"We simply attempt to be fearful when others are greedy and to be greedy only when others are fearful." -- Warren Buffett

Of all the Oracle of Omaha's orations, this one holds a special place in Foolish investors' hearts. When looking to bag a bargain, a panicked sell-off by jittery investors offers you a great chance to snap up stocks on the cheap.

In the short term, professional traders' pessimism can become a self-fulfilling prophecy. Desperate institutions lower their asking prices to get rid of a stock, prompting buyers' bid prices to fall in tandem, creating the very price decline that both sides feared in the first place -- until the selling stops.

Until it does, savvy investors can "get greedy," snapping up bargains from these fearful sellers. (Assuming they really are bargains.) In today's column, we'll see which stocks Wall Street's motivated sellers are most frantic to unload -- and whether you should buy 'em:


Recent Price

CAPS Rating

(out of 5)

Exelixis (NASDAQ:EXEL)






A-Power Energy Generation  (NASDAQ:APWR)



Hecla Mining (NYSE:HL)



Sonic Solutions



Companies are selected from the "Institutional Ownership Down Last Month" list published on MSN Money after close of trading on Friday. Recent price provided by Yahoo! Finance. CAPS ratings from Motley Fool CAPS.

Time to panic ...
The market, it is a tumblin', and Wall Street traders are verging on full-fledged panic. Last week alone, professional investors sold off the S&P 500 to the tune of 4%, and by all accounts, they're particularly desperate to unload the five stocks named above. 

... or time to get greedy?
In contrast, CAPS members are taking a more nuanced view of the market turmoil. While unconvinced that Sonic's the solution, and not really digging Hecla, Foolish investors see the fire sales going on at A-Power and JA Solar, and are starting to get excited. But the one stock we're most interested in taking off Wall Street's hands is: 

Way back in June, CAPS All-Star italiafool had this one tagged as "a multibagger waiting to happen."

Why? Fellow All-Star gomb0824 boiled the buy thesis down to just five words: "little competition in emerging technology." In fact, although its 10-K filings with the SEC contain multiple allusions to "major pharmaceutical and biotechnology companies" that are "focused on the development of small molecules and antibodies for diseases including cancer and metabolic and cardiovascular disorders" such as Exelixis studies, the company doesn't outright come up with a single, concrete name of anyone doing precisely what it is doing in the field.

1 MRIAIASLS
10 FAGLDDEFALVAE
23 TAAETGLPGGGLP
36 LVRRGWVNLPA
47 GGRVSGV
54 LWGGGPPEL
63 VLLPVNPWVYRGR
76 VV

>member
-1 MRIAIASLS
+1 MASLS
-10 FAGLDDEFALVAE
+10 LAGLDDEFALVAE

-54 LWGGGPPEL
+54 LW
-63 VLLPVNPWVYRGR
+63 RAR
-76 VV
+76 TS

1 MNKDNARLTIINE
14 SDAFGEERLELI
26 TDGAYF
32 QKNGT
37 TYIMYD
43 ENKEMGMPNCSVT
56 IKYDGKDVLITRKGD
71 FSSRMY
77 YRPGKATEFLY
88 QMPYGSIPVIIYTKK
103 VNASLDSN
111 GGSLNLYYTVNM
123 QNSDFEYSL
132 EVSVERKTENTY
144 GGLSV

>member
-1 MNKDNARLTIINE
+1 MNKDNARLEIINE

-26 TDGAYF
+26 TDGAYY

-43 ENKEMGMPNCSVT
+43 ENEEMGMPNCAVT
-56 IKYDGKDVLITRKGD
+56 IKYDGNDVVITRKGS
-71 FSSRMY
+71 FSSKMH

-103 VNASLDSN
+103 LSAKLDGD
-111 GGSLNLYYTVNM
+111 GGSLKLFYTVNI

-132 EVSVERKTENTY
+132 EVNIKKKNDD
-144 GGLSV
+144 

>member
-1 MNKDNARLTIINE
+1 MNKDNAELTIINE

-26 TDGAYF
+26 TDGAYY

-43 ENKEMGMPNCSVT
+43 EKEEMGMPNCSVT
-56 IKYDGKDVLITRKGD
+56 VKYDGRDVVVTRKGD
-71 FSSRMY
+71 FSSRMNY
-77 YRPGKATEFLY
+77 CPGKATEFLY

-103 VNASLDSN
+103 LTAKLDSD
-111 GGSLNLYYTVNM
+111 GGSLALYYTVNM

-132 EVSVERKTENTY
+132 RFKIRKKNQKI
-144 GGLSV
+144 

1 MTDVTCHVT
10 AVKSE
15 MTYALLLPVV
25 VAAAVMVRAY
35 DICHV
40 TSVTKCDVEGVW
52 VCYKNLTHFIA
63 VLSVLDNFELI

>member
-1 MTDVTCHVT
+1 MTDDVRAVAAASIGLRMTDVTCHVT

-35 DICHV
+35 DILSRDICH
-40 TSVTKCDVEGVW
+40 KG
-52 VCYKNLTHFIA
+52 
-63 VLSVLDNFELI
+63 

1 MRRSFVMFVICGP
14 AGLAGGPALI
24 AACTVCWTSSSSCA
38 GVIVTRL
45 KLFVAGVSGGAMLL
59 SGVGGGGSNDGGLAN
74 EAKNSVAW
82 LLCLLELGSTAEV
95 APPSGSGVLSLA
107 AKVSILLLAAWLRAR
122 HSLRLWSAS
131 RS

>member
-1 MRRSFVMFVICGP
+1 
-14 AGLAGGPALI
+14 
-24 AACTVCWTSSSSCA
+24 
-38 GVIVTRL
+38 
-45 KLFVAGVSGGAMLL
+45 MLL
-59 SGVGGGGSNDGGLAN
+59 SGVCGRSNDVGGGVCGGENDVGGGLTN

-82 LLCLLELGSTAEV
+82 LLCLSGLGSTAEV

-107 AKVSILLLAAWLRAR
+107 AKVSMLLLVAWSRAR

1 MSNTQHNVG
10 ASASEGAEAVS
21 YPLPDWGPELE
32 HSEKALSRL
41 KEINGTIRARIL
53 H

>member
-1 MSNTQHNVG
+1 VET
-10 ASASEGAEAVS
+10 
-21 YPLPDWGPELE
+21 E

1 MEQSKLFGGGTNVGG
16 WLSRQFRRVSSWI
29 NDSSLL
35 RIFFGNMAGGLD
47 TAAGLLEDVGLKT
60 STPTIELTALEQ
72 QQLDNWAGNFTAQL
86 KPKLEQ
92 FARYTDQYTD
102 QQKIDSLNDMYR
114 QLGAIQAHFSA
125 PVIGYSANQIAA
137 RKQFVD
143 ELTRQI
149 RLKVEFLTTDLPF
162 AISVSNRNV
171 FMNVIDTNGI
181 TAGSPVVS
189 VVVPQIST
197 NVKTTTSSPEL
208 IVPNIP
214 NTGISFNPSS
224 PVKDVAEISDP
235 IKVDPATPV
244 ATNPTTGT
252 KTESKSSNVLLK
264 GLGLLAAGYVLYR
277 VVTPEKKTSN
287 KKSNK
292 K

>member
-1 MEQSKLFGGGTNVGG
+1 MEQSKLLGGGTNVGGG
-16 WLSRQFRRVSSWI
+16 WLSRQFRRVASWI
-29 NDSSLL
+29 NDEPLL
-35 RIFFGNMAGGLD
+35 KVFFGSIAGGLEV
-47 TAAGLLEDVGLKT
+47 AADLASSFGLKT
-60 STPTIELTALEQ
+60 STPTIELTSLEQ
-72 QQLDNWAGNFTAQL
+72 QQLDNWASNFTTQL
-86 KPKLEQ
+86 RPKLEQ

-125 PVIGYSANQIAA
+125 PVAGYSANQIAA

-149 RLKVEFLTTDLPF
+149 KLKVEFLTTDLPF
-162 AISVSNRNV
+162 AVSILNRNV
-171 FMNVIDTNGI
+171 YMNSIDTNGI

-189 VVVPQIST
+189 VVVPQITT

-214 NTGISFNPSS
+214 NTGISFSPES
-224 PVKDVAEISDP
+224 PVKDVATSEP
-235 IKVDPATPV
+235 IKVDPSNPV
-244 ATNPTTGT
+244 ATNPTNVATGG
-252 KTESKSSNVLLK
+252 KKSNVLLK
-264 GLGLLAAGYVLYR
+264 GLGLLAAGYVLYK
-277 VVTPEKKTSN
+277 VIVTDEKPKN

But while easily identifiable rivals may be in short supply, tonyrjohnson argues that Exelixis is at no loss for powerful "partners" in its research. The company has secured strategic alliances with marquee names such as Bristol-Myers Squibb (NYSE:BMY), GlaxoSmithKline (NYSE:GSK), and Genentech (NYSE:DNA).

Friends in need, and those with no need at all
Partnerships are good, but if I had a dime for every time I read about a development-stage biotech with lots of partners but no real revenue, I'd ... well, I'd be able to afford a grande latte at Starbucks, easy.

In this regard, Exelixis is a bit of an eye-opener. It may not have a profit yet, but it does have a real business behind its stock ticker. In its latest fiscal year, the company booked nearly $118 million in revenue. Over the past three reported quarters, Exelixis came close to matching that number (some $108 million), and it's on track to exceed it handily.

Even more impressive is the fact that Exelixis already generated positive free cash flow from its business -- but that's largely because of deferred revenue that has come in the door in the last four quarters. With a balance sheet brimming with $180 million in net cash, and a whole host of well-capitalized strategic partners standing ready to support its business, Exelixis is one of those exceedingly rare biotechs about which I have no doubt: This one's a survivor for sure.

Time to chime in
Of course, that's just my opinion. You, on the other hand, are free to disagree. In fact, if you do disagree with me about this company, I'd love to hear why. Click over to Motley Fool CAPS now, and tell us what you think about Exelixis.

Exelixis is a Motley Fool Rule Breakers recommendation. The Fool owns shares of Exelixis and GlaxoSmithKline.

Fool contributor Rich Smith does not own shares of any company named above. You can find him on CAPS, publicly pontificating under the handle TMFDitty, where he was recently ranked No. 715 out of more than 145,000 members. The Fool has a disclosure policy.